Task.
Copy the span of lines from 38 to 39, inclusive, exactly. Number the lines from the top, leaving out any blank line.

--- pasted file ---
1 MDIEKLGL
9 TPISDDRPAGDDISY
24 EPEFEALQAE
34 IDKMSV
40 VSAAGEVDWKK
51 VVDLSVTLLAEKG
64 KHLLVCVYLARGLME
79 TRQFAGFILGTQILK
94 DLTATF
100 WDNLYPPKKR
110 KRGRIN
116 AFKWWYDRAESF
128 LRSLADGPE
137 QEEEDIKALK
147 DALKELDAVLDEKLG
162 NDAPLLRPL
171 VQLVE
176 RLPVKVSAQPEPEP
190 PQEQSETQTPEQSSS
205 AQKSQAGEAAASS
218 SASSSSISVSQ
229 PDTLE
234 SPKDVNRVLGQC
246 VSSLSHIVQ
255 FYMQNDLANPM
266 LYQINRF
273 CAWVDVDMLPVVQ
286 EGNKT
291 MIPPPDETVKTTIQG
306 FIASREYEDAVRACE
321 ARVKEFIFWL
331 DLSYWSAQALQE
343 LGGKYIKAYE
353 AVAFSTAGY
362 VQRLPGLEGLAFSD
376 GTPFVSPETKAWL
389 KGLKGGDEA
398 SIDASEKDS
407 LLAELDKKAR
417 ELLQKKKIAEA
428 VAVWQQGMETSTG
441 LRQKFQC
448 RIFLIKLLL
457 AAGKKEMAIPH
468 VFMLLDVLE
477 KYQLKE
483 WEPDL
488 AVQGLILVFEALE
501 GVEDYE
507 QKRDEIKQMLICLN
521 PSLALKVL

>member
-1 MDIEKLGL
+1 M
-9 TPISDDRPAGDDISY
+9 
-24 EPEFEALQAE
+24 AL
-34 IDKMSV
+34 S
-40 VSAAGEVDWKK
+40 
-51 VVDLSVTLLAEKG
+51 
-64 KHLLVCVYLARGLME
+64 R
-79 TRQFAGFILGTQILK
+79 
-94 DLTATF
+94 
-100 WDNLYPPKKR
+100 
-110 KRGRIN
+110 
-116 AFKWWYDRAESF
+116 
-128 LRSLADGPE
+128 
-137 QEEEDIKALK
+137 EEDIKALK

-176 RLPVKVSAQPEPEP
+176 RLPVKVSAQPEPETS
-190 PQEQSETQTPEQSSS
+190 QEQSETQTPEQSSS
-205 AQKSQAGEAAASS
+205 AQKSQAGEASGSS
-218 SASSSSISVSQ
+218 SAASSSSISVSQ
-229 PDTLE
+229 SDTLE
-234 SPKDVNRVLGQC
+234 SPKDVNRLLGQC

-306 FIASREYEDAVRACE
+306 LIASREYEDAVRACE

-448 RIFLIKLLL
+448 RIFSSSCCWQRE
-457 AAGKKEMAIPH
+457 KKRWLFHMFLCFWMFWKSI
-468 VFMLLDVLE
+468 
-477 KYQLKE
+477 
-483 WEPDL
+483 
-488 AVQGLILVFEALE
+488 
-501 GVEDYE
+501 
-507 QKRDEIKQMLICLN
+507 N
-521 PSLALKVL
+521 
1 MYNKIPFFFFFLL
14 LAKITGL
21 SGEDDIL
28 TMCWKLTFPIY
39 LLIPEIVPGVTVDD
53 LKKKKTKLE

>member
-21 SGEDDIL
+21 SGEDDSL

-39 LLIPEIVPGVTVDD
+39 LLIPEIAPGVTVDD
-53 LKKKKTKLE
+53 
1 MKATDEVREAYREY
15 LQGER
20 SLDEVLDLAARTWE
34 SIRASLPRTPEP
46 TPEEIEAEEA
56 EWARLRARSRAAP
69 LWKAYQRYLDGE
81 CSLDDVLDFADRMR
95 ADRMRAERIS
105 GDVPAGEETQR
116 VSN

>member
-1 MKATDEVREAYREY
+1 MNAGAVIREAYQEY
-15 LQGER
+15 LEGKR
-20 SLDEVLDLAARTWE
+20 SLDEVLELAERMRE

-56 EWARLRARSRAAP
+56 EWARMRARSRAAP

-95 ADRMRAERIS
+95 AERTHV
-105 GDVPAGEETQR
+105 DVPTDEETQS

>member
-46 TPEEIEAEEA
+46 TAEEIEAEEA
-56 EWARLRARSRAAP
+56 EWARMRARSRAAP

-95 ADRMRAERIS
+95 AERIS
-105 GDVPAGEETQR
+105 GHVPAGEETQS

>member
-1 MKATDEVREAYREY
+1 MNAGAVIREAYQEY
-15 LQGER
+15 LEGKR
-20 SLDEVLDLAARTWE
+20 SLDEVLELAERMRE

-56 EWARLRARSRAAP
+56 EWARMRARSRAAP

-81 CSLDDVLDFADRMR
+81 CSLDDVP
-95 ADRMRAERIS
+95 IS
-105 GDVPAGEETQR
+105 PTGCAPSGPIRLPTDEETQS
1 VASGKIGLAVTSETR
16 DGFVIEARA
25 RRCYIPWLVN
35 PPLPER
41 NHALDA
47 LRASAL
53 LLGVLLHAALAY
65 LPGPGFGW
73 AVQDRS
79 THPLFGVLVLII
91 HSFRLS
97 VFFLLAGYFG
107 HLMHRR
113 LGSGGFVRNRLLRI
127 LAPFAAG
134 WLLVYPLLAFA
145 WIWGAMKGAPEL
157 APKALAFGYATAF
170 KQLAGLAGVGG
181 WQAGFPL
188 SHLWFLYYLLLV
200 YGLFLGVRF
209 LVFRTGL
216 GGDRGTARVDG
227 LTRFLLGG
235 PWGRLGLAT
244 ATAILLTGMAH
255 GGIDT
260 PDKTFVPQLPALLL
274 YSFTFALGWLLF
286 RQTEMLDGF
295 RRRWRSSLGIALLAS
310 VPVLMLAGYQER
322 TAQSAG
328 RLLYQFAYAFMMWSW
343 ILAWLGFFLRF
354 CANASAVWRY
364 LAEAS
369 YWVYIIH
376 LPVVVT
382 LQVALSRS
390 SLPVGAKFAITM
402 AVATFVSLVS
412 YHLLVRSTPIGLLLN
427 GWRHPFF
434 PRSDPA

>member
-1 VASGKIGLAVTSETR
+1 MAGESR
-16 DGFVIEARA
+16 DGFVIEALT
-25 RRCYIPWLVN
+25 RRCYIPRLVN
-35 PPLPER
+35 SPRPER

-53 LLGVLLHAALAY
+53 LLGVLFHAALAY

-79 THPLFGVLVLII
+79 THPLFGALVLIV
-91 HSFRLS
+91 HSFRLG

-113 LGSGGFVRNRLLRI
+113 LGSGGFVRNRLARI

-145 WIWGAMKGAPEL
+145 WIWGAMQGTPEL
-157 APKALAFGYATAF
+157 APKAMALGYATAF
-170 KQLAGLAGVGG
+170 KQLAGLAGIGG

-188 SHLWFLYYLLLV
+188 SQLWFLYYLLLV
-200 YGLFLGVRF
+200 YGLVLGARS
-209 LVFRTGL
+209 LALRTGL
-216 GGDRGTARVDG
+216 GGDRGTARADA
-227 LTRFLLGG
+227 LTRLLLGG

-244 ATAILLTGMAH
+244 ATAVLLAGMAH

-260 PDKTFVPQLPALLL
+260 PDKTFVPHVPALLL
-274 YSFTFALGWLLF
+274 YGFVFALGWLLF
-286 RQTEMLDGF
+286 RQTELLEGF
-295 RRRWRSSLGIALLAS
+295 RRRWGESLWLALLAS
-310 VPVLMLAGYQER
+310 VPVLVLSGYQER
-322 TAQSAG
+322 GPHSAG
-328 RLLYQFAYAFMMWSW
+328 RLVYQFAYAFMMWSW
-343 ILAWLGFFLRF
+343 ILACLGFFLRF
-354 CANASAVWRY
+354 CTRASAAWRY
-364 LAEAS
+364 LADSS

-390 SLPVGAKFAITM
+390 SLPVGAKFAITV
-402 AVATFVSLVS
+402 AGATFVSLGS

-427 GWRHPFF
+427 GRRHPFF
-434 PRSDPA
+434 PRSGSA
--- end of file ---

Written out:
398 SIDASEKDS
407 LLAELDKKAR